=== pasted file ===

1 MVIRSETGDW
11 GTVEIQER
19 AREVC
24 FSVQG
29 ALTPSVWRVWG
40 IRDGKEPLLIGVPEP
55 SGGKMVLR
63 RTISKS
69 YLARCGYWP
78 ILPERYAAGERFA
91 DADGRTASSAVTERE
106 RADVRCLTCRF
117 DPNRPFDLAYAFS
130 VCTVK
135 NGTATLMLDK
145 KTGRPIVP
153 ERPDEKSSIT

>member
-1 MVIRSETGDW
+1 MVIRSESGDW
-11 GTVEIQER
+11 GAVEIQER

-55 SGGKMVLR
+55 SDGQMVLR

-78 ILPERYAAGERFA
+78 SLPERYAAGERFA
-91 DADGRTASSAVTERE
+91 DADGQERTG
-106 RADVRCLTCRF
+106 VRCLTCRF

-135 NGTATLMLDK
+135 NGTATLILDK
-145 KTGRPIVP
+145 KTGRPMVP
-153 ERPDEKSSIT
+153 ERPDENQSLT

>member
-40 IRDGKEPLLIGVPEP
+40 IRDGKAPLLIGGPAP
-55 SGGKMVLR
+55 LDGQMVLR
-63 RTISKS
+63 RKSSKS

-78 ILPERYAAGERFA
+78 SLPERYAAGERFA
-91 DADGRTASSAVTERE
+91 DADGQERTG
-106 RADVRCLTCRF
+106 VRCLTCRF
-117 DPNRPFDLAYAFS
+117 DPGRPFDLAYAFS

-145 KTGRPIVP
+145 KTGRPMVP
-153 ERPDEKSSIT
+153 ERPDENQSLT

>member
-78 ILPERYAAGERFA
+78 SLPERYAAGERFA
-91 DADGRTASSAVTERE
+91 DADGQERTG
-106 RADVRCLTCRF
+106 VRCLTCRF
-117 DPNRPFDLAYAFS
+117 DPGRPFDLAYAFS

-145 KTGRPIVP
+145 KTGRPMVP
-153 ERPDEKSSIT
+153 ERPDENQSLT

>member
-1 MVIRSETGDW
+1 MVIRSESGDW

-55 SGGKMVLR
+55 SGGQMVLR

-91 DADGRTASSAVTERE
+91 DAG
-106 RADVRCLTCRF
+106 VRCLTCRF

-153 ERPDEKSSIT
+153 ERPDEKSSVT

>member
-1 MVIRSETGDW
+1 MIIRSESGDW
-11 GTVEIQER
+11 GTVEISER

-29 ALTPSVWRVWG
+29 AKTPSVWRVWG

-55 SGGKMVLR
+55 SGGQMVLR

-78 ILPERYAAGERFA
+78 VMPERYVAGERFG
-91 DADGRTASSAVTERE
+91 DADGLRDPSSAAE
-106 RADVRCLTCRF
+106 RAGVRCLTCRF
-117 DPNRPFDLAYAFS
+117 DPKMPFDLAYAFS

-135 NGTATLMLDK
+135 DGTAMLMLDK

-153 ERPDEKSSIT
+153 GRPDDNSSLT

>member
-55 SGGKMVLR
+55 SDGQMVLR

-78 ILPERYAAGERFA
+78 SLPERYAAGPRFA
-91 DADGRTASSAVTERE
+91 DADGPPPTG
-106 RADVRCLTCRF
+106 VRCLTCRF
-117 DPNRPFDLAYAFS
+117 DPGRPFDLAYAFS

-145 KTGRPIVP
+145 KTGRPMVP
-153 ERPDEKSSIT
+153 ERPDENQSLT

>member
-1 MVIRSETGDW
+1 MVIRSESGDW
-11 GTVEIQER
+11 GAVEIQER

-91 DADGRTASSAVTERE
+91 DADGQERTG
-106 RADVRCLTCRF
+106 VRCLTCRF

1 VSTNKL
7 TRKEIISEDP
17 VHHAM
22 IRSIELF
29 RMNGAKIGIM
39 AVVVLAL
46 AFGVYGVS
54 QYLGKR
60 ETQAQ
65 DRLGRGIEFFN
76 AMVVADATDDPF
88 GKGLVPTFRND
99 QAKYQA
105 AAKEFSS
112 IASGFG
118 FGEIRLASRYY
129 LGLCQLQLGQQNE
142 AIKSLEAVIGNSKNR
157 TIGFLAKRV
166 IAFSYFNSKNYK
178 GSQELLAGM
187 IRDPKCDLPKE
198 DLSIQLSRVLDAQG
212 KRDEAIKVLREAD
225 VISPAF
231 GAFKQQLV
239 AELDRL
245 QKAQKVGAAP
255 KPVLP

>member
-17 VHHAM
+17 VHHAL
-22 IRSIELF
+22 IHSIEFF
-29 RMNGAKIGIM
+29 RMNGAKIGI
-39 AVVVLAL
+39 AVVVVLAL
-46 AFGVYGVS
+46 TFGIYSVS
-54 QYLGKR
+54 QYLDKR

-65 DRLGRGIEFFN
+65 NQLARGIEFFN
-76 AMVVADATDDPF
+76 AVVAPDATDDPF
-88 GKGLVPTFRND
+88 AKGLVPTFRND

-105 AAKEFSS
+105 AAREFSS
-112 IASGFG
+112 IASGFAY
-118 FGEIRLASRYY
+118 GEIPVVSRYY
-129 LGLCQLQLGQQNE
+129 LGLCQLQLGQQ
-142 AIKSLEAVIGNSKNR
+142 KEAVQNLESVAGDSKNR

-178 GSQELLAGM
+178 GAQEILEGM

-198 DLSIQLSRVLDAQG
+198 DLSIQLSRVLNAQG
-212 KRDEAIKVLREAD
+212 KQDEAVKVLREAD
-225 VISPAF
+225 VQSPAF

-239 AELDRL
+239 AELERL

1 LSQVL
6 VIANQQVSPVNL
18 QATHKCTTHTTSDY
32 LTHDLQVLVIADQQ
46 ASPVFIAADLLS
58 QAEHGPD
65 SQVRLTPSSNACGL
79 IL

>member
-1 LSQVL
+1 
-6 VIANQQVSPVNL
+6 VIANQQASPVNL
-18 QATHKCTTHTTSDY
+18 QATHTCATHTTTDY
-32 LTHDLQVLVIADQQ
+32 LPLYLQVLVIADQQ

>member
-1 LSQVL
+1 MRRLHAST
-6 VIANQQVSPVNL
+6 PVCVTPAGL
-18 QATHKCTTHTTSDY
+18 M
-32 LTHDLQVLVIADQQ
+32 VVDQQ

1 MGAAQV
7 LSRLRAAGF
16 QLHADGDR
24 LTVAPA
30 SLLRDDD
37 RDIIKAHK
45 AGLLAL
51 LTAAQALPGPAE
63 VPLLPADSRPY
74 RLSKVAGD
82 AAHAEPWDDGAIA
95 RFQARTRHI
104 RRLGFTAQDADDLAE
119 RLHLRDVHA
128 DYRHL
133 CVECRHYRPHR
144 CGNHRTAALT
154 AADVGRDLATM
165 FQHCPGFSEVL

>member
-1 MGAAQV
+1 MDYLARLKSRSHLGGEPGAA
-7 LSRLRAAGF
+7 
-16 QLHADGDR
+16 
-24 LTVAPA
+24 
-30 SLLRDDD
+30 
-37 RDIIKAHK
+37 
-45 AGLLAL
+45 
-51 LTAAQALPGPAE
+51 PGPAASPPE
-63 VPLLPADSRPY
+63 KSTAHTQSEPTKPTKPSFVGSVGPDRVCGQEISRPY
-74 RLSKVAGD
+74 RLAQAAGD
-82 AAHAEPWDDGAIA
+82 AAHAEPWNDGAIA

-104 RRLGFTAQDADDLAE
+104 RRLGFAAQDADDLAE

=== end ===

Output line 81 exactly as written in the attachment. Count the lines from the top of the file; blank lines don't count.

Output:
-1 MVIRSETGDW